As shown in Table 1, birth weight and gestational age were not significantly different between males and females, while prevalence of PDA, mechanical ventilation and use of supplemental oxygen for more than 28 days being significantly higher among male infants. Infants exposed to HCA Grade 1 and Grade 2, when compared to those not exposed, presented significantly lower gestational ages, higher prevalence of RDS and clinical early-onset sepsis, and the use of supplemental oxygen more than 28 days.

Table 1. Subjects characteristics, stratified by sex and chorioamnionitis.

In Table 2, the results of lung function testing, expressed as z-scores, show that males had significantly lower expiratory flows, while FVC values were not significantly different between both sexes. The analysis of lung function by HCA level show significantly lower expiratory flows when HCA Grade 1 and Grade 2 were combined and compared to No HCA. In addition, the Jonckheere-Terpstra test revealed a significant negative trend for z-scores of lung function in relation to the levels of HCA; infants had lower maximal expiratory flows with increasing level of HCA. (p = 0.012 for FEF50, p = 0.014 for FEF25–75 and p = 0.32 for FEV0.5)(Figure 1).

Figure 1. Lung function variables, expressed as mean z-score by HCA level in premature infants.

*p<0.05 for Jonckheere–Terpstra trend test.

There was a significant negative correlation between HCA and Gestational age in both sexes (r = −0.302, p = 0.049 for males and r = −0.336, p = 0.015 for females). HCA level was also significantly correlated to lower maximal flows in female preterm infants (r = −0.315, p = 0.023 for FEF25–75 and r = −0.307, p = 0.027 for FEF50) but not in males.

Multivariate Analysis

The differences between sexes in lung function values remained significant after adjusting for length, weight (expressed as Z score), and gestational age in a multivariate model. Female preterm infants had, on average, expiratory flows 119 mL/s (31%) higher than males for FEF50. For FEF75, FEF25–75 and FEV0.5 the difference was 76 mL/s (49%), 109 mL/s (34%) and 20 mL (12%), respectively. FVC values were not significantly different for male and female subjects. In this multivariate analysis, adjusting for sex, length, and gestational age, there was no significant effect on lung function of HCA, race, smoking exposure during pregnancy, PPROM, RDS, antenatal steroids, supplemental oxygen for more than 28 days and SGA on measured lung function variables.

Two-way ANOVA adjusted for length and gestational age indicated a significant interaction between sex and HCA in determining expiratory flows (p<0.01 for FEF50 and FEF25–75 and p<0.05 for FEV0.5). The interaction between sex and HCA was significant with both HCA categorized in three levels (i.e., None, Grade 1, and Grade 2) or two levels (None, and Grade1 plus Grade2). Post-hoc comparisons by Holm-Sidak test revealed that female preterm infants exposed to HCA Grade 1 and Grade 2 had significant lower lung function than those not exposed, and this effect was not observed among males. Unexposed female preterm infants had significantly higher maximal expiratory flows when compared to males and exposed females. The results are presented in Figure 2.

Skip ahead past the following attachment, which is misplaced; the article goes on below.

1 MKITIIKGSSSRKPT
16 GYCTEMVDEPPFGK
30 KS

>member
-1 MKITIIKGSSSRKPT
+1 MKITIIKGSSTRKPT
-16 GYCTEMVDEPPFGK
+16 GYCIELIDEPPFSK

Figure 2. Lung function adjusted for body length and gestational age in male (black) and female (gray) premature infants.

Data are represented as the mean (+SD). Sixty-six (35 female) were exposed to HCA (combined Grade 1 and Grade 2) and 29 not exposed to HCA (17 female). There was a significant sex by HCA interaction for FEF50 (F = 8.76; p = 0.004), FEF25–75 (F = 8.11; p = 0.005) and FEV0.5 (F = 4.81; p = 0.031). Post hoc analyses revealed a significant reduction in lung function in exposed female preterm infants when compared to females not exposed to HCA. The effect of exposure to HCA was not significant in males. *p<0.05, **p<0.01 (Post hoc Holm-Sidak test).


Our main finding is that maternal chorioamnionitis, as diagnosed by independent histological evaluation, is associated with lower lung function in female premature infants, and this effect is not observed in males. The magnitude of the effect of chorioamnionitis in maximal flows was not minimal. We observed a reduction between 15% and 20% in FEF50, FEF75, and FEF25–75 values in females exposed to intrauterine inflammation. This finding offers additional insight on the role of inflammation in the development of chronic lung disease of prematurity and may improve our understanding on the variability of lung function in preterm infants. The reasons for this selective negative effect on females, and why males would be protected from inflammation are yet unknown.

Being male or female has an important impact on lung development and susceptibility to respiratory diseases. [31] In this sense, when compared to girls, boys have a clear disadvantage in the early postnatal period [32] and during the first years of life [3]. Our results suggest a “masculinization effect” of HCA on lung function of female preterm infants. Our data, adjusted by length and gestational age, shows that girls unexposed to HCA have expiratory flows 71% higher than unexposed boys in FEF25–75, and this is reduced to only 18% among those exposed to HCA. (Figure 2) Chorioamnionitis seems to act by narrowing this gender-driven respiratory developmental gap in preterm infants.